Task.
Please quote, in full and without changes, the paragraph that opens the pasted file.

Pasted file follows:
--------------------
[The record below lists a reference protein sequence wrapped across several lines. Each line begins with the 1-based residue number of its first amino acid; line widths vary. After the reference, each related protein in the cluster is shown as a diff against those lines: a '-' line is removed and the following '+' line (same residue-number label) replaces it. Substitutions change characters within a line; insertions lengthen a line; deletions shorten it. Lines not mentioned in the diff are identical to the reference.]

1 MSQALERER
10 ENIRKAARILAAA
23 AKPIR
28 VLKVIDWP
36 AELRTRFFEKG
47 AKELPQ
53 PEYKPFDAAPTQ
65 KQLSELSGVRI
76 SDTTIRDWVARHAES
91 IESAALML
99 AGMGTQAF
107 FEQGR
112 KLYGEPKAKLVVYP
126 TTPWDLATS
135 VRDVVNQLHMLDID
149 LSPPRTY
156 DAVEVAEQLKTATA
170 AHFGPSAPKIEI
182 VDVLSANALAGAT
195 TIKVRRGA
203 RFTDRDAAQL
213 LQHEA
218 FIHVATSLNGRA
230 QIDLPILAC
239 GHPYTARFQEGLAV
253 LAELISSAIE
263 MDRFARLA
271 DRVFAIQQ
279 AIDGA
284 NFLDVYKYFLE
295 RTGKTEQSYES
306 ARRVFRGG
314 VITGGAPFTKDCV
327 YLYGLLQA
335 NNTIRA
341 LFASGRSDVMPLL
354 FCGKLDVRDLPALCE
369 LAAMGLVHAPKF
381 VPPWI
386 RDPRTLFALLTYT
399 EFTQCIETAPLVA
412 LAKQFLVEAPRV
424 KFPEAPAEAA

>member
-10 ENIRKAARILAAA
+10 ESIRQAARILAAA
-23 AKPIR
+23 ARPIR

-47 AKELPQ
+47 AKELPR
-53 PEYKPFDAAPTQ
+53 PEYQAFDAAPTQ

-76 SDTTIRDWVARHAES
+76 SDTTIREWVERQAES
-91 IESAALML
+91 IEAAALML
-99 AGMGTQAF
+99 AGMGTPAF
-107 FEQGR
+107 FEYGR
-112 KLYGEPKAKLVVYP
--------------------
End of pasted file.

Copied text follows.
[The record below lists a reference protein sequence wrapped across several lines. Each line begins with the 1-based residue number of its first amino acid; line widths vary. After the reference, each related protein in the cluster is shown as a diff against those lines: a '-' line is removed and the following '+' line (same residue-number label) replaces it. Substitutions change characters within a line; insertions lengthen a line; deletions shorten it. Lines not mentioned in the diff are identical to the reference.]